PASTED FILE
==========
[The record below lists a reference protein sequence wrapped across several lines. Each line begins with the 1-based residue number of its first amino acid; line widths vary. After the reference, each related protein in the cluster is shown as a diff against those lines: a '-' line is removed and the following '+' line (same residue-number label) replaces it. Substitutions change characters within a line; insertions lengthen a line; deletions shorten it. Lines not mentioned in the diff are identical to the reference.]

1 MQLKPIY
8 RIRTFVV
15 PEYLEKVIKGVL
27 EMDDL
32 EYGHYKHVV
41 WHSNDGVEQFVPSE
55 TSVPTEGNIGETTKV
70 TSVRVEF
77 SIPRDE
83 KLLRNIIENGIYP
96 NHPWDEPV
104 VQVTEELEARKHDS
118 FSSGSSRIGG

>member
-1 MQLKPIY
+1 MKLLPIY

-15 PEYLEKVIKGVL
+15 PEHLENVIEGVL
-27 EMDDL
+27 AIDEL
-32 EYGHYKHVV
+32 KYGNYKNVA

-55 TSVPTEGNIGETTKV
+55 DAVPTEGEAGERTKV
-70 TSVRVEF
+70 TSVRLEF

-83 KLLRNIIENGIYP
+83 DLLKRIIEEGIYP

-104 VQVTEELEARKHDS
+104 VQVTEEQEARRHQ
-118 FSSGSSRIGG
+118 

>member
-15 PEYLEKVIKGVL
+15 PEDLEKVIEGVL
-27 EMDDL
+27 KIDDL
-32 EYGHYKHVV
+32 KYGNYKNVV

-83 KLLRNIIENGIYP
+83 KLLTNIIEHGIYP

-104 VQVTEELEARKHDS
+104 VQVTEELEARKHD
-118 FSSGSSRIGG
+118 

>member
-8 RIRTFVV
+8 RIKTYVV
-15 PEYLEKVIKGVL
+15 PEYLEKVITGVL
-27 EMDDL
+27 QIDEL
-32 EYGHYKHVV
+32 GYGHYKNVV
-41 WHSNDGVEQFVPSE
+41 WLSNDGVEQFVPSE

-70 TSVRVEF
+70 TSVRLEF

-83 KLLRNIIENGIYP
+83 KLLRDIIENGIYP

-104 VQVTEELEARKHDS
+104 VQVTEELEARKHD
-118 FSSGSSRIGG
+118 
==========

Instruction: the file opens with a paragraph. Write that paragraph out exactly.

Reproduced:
[The record below lists a reference protein sequence wrapped across several lines. Each line begins with the 1-based residue number of its first amino acid; line widths vary. After the reference, each related protein in the cluster is shown as a diff against those lines: a '-' line is removed and the following '+' line (same residue-number label) replaces it. Substitutions change characters within a line; insertions lengthen a line; deletions shorten it. Lines not mentioned in the diff are identical to the reference.]